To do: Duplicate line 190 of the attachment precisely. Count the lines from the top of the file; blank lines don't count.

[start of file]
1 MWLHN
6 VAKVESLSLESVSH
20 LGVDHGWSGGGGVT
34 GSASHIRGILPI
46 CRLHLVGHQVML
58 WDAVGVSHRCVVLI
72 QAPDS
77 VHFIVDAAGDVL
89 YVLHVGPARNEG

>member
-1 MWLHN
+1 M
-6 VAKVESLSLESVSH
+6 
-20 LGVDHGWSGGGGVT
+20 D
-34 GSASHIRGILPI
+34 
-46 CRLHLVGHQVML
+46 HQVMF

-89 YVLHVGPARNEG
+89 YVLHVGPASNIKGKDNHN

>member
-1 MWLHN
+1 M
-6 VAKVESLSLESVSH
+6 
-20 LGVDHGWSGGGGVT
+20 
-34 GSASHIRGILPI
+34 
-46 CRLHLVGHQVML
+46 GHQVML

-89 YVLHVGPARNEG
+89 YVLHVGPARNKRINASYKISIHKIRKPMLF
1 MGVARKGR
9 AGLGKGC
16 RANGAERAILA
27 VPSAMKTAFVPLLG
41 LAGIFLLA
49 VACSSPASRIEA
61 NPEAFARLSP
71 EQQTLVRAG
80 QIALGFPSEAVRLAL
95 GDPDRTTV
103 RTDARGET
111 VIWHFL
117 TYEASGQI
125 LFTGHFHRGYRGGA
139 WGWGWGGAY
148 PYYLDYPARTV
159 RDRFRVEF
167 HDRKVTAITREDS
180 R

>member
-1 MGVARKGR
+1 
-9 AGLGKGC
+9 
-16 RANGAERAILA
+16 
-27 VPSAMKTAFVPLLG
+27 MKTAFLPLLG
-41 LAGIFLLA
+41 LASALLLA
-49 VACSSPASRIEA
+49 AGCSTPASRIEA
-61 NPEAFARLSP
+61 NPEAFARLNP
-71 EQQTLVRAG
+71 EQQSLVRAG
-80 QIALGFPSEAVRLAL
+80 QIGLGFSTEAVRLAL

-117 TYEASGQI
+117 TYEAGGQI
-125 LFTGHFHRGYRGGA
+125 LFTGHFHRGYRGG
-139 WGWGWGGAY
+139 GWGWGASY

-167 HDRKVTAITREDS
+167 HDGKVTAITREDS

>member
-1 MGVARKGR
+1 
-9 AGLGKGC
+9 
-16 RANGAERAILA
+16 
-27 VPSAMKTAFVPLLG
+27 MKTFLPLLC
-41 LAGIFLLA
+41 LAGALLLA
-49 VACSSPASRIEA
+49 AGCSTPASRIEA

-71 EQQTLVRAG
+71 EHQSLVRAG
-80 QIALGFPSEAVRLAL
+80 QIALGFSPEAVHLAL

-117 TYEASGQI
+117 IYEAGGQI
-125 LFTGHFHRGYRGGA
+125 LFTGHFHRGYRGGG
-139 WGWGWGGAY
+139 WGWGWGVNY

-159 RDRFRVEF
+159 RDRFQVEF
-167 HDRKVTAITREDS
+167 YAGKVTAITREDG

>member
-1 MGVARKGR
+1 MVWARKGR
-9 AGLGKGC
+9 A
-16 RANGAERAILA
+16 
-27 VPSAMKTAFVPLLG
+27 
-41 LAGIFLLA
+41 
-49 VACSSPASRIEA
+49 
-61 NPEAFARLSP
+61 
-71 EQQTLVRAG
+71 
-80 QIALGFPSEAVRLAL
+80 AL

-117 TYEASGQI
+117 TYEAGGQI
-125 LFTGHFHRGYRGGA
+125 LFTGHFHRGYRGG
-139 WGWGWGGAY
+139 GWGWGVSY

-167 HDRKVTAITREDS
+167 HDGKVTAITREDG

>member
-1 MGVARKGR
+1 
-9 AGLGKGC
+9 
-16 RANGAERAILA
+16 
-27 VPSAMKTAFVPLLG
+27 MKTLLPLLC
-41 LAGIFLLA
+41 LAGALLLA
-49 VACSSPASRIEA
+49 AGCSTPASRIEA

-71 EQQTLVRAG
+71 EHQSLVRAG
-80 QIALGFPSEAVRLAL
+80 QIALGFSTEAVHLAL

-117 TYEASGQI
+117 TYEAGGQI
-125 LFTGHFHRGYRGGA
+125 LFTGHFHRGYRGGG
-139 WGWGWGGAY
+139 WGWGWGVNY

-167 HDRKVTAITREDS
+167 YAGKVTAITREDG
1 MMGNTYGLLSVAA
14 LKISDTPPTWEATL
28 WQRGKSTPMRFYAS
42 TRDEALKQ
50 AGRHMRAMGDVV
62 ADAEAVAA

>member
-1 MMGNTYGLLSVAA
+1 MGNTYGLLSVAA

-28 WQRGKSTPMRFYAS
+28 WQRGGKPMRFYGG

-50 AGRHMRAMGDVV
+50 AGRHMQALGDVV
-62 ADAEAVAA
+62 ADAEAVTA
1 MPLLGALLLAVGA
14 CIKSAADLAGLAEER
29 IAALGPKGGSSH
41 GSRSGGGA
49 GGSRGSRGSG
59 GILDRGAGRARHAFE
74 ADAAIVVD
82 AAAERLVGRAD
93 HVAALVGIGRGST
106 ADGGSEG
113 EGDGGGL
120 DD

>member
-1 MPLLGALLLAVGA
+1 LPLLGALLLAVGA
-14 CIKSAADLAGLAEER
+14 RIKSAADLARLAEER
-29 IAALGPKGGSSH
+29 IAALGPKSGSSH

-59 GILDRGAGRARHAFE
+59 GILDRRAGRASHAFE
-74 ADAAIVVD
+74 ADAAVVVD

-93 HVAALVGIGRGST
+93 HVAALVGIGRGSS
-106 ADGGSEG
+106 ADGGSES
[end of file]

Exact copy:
+1 LPLLGALLLAVGA